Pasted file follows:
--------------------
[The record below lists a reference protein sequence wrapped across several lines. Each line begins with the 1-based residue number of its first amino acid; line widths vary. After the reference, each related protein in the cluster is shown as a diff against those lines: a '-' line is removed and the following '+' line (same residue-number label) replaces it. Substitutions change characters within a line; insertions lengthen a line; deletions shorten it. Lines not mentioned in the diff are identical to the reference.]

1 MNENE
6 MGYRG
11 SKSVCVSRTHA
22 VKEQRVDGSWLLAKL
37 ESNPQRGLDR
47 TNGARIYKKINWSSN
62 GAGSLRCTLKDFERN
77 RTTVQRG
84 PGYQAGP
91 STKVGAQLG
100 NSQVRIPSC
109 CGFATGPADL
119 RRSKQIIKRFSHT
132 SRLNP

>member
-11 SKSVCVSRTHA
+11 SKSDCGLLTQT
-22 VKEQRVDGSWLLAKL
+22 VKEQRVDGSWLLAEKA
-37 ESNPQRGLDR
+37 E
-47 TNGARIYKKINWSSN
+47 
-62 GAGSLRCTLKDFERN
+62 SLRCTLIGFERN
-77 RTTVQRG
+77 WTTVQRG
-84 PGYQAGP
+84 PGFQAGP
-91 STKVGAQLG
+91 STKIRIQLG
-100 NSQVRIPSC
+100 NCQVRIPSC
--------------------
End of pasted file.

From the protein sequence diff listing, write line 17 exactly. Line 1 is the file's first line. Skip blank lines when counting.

-11 SKSVCVSRTHA